where C is the capacitance of the sensor. Thus, whether the sensor responds to electric field or its
derivative depends on the impedance of the measuring instrument. If the time constant of the
antenna capacitance with the measuring instrument input impedance is longer than the field
characteristic time, then E is measured. Otherwise, the arrangement responds to dE/dt. A small
loop is the dual to the electric field sensor and provides a magnetic field sensor. If a loop of area
A is immersed in a magnetic field H, the open-circuit voltage is V = µ0 A dH/dt and the short
circuit current is I = µ0 AH/L where L is the inductance of the loop. It is clear, therefore, that
either the magnetic field or its derivatives are measured depending on circumstances. If the time
constant of the inductance with the input impedance to the measuring instrument is much larger
than the characteristic time of the field, then the arrangement measures the magnetic field.
Various field sensors have been developed to measure transient fields under hostile conditions
and these may also be used as general instrumentation. Another measuring arrangement that
provides for very low distortion of the measured field by the measurement system is one based
on a modulated scatterer. A very short piece of wire is used to probe the field. Incident fields are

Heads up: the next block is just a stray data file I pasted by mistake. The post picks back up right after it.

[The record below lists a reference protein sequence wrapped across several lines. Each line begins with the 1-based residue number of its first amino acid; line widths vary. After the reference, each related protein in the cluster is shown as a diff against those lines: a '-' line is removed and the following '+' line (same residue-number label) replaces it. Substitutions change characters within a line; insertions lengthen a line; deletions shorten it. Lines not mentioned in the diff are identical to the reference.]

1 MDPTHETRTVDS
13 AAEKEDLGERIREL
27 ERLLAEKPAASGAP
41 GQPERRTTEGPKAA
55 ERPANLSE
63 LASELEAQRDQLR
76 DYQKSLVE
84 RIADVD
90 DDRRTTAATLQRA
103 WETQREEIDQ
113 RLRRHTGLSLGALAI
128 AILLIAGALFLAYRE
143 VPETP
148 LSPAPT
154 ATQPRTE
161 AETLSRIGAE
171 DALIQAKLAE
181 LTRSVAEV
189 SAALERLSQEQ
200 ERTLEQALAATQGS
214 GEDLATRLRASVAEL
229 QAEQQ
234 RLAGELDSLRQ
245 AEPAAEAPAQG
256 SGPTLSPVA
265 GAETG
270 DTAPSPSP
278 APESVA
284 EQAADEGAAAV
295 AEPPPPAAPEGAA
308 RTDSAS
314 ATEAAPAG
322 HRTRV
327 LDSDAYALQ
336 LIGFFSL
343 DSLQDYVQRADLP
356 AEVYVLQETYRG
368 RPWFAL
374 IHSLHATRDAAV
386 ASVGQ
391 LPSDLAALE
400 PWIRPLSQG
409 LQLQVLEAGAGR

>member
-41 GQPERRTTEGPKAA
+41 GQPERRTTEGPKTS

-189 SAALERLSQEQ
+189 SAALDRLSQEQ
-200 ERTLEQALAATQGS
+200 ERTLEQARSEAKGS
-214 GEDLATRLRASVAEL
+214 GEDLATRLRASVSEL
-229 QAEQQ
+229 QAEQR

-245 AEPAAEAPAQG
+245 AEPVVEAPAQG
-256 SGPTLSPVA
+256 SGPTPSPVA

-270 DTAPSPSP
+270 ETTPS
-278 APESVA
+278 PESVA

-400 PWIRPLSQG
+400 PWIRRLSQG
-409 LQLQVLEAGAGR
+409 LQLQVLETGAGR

scattered by this wire and the scattered signal is received by a second antenna placed in the
vicinity. This received signal contains complete information about the amplitude and phase of
the original incident wave. The only difficulty is that the scattered signal is very weak in
amplitude. In order to increase the chances of detection, a photosen sitive component is placed at
the center of the short probing wire and its impedance is modulated by a modulated light signal
supplied through a fiber-optic link. In this way the scattered signal is also modulated and phase-
sensitive detection techniques may be used to increase the chance of detection of even very weak
signals. The sensitivity of this arrangement is low at low frequencies.
Antennas:

Antennas are specified almost exclusively as the primary field measuring transducer in most
standards. Understanding their behavior in actual test environments is thus of paramount
importance. The basic theoretical background to the characterization of antennas in terms of their
gain, effective aperture, radiation resistance, etc., was presented in Section 2.3.2. From the
practical measurement point of view, the single most important parameter of an antenna is its
antenna factor, defined as